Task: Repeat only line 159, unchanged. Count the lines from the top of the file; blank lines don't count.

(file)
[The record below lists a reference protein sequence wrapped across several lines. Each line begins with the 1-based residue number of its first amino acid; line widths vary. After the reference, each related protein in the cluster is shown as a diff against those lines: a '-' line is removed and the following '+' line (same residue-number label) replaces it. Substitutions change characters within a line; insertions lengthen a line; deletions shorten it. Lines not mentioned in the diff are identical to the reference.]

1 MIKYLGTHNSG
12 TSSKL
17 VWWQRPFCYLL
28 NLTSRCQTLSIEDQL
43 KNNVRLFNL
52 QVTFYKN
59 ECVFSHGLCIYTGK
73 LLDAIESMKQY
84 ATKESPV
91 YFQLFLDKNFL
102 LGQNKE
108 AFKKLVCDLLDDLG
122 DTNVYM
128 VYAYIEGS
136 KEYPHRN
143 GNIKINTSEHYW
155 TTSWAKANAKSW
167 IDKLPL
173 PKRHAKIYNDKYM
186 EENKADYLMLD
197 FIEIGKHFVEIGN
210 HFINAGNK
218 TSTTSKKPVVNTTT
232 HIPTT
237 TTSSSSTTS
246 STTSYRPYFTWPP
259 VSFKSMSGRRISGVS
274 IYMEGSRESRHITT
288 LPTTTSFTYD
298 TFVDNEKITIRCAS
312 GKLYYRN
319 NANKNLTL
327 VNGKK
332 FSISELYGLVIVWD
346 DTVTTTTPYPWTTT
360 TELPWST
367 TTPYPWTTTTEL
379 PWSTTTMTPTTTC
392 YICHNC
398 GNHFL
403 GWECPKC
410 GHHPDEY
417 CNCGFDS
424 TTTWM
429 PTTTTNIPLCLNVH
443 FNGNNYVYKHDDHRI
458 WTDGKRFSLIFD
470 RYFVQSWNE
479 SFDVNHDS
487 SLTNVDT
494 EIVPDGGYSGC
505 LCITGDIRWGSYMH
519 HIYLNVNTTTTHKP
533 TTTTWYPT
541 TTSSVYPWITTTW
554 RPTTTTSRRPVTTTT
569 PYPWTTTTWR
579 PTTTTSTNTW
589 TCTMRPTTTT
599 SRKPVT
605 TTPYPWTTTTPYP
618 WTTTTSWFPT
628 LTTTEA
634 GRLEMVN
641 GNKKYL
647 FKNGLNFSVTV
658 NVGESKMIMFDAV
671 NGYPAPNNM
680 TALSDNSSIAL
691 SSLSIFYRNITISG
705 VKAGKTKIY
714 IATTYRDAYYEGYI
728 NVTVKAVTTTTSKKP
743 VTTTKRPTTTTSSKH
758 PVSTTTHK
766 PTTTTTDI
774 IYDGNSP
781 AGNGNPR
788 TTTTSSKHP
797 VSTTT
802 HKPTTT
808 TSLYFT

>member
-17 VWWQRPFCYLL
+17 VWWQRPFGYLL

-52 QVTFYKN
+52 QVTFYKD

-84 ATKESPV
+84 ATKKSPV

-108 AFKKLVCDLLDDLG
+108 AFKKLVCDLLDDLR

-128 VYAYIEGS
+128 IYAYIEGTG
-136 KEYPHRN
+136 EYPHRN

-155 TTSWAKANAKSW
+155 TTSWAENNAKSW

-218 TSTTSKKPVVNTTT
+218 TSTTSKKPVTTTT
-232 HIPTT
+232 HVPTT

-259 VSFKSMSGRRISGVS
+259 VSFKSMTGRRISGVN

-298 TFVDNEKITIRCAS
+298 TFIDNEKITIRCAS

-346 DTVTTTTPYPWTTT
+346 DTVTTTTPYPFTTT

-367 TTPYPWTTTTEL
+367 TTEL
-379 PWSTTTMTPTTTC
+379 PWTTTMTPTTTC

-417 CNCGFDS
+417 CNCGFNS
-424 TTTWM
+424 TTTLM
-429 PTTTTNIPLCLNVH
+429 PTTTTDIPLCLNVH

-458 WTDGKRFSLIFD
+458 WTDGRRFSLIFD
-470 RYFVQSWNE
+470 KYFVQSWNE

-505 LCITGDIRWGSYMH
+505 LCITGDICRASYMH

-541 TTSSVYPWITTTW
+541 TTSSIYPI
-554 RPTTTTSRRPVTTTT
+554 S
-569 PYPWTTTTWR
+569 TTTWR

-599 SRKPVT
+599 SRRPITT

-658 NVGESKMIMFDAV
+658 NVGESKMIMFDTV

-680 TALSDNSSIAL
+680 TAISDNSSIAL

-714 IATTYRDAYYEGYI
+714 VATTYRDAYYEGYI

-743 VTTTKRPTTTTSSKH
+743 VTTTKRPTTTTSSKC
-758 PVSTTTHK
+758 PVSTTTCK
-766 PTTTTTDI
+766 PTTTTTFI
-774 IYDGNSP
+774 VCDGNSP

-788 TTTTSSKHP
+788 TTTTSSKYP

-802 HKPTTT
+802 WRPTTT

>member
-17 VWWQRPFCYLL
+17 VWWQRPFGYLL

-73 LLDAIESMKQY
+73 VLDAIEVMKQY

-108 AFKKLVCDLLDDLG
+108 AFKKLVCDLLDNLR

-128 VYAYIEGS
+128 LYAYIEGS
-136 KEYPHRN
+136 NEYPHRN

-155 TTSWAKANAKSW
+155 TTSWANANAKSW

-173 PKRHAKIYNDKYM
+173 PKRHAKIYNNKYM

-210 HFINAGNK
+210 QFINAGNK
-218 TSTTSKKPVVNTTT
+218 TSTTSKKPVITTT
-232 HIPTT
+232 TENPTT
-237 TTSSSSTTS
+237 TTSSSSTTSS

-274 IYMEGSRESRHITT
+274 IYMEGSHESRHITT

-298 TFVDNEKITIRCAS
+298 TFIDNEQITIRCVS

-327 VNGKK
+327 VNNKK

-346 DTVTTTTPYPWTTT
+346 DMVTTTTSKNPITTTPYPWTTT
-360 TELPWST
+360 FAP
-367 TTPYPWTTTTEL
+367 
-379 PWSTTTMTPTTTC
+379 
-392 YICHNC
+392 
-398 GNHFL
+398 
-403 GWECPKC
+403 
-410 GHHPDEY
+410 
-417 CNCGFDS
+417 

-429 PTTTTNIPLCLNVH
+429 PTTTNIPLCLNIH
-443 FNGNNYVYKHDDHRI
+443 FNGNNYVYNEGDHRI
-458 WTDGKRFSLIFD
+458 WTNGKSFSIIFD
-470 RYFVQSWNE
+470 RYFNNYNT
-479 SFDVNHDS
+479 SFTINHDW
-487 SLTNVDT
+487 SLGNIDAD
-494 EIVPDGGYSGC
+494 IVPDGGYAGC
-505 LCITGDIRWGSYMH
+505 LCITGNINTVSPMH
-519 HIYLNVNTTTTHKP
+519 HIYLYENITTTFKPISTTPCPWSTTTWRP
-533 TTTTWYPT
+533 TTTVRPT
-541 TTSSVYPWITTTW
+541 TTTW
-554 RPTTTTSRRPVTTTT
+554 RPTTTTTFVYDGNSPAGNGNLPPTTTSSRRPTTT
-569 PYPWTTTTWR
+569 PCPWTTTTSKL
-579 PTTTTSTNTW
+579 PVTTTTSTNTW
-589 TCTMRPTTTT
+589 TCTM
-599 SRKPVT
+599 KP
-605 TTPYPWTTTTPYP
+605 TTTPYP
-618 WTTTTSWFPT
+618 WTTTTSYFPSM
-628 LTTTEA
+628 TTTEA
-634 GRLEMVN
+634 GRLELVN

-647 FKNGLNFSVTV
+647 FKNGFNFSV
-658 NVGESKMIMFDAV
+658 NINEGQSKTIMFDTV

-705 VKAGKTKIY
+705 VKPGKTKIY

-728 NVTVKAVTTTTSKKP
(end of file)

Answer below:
+128 LYAYIEGS